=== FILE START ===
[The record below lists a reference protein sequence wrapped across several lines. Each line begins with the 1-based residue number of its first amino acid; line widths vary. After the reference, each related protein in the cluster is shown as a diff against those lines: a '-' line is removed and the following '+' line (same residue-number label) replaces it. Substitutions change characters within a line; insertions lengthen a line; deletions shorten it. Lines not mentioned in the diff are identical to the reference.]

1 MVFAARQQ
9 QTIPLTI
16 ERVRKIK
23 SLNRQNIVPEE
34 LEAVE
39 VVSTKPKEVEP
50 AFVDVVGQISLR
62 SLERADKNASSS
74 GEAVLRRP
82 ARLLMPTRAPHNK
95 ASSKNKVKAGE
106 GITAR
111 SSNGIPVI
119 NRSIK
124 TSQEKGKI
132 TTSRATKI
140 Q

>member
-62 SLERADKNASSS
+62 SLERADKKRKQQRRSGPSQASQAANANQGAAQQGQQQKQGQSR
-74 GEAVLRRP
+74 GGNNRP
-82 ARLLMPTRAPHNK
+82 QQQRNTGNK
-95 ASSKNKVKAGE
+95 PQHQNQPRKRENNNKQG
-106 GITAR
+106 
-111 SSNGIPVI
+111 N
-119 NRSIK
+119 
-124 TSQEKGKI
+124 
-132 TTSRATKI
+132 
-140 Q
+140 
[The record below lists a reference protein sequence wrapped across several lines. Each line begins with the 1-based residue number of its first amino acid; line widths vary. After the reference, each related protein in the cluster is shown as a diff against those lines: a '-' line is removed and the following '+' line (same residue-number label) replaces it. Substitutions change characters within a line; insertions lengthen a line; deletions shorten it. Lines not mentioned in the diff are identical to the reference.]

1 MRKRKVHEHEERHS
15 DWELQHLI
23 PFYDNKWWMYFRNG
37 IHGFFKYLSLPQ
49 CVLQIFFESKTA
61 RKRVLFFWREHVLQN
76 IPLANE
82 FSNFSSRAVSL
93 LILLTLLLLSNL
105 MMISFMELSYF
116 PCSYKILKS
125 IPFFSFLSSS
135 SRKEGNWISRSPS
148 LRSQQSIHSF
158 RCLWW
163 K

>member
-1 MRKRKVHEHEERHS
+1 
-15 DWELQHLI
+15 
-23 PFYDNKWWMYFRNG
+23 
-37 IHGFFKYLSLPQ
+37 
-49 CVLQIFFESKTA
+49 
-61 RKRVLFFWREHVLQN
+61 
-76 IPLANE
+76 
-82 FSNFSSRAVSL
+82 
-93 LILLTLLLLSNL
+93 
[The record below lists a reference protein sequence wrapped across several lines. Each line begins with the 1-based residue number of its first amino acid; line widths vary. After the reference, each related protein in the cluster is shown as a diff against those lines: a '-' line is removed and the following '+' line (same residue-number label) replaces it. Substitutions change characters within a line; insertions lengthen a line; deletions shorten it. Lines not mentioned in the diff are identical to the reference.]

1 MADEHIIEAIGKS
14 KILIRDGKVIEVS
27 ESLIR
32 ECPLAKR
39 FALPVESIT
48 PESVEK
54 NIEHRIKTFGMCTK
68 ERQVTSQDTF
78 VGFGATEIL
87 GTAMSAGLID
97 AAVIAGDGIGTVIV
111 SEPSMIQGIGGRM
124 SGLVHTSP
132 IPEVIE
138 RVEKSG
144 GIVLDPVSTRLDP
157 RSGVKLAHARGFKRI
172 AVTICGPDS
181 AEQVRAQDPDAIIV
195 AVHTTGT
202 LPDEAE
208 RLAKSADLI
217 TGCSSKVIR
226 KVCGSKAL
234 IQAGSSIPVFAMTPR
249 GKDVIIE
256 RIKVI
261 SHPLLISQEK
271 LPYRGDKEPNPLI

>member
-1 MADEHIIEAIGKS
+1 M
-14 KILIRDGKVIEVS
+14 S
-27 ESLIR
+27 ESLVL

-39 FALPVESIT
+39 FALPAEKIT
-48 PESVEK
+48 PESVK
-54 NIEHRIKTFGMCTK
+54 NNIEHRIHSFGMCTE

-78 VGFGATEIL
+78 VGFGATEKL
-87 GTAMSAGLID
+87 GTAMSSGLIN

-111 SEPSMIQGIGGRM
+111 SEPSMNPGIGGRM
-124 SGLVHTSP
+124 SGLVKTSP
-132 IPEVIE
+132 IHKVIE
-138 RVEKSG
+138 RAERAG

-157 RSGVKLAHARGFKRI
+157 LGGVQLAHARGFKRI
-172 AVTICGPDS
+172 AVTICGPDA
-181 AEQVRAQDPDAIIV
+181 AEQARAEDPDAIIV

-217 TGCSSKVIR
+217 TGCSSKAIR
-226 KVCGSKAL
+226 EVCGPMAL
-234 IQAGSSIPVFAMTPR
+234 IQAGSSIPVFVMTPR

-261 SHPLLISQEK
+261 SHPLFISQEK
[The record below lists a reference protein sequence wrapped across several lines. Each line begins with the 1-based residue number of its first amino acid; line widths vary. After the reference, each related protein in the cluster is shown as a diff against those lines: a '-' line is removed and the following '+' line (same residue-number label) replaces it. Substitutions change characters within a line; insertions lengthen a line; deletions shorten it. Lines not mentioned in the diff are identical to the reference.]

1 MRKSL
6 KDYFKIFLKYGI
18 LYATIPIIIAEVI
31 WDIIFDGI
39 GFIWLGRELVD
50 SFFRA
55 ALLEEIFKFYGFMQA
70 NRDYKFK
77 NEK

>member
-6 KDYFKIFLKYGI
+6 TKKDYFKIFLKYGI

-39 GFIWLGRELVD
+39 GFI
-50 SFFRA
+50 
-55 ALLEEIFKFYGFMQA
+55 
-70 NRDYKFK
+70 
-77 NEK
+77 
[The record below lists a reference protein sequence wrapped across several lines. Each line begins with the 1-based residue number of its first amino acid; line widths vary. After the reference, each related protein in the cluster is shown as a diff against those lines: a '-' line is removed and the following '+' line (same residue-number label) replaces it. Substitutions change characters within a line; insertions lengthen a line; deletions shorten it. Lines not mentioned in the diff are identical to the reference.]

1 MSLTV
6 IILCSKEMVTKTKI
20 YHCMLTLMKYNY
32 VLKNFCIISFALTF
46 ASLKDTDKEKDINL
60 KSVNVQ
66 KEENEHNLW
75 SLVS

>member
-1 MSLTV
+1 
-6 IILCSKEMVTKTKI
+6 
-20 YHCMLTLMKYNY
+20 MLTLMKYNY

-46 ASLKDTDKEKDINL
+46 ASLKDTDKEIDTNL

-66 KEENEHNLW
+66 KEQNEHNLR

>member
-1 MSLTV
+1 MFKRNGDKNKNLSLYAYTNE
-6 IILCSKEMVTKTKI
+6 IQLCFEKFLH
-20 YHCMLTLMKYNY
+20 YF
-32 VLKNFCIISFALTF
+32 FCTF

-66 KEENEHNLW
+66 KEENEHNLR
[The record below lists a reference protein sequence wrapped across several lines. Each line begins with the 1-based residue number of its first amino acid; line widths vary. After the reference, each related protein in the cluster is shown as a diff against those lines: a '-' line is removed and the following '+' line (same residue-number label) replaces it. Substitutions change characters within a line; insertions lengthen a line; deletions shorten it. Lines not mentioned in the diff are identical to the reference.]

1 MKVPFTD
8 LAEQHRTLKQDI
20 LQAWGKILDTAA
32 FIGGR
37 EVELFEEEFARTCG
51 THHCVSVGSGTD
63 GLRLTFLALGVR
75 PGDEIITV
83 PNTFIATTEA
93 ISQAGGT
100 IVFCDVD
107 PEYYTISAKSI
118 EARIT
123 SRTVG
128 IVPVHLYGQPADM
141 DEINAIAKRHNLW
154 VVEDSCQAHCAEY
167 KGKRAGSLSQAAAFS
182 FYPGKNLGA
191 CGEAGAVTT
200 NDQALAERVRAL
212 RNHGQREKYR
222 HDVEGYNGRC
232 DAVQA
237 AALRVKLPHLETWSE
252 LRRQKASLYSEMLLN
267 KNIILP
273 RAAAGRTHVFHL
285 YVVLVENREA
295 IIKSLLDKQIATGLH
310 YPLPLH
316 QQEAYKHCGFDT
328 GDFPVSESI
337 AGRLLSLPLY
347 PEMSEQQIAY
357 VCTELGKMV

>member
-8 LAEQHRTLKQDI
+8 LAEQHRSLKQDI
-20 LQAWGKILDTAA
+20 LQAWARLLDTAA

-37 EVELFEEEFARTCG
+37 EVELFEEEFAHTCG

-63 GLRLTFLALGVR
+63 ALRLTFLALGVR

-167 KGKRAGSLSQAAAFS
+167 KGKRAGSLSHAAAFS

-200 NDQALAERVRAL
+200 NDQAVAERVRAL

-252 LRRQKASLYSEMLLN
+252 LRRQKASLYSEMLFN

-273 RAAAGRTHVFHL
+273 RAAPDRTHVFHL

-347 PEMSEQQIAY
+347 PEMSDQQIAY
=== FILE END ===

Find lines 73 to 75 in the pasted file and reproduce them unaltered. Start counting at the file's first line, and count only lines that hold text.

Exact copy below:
+82 
-93 LILLTLLLLSNL
+93 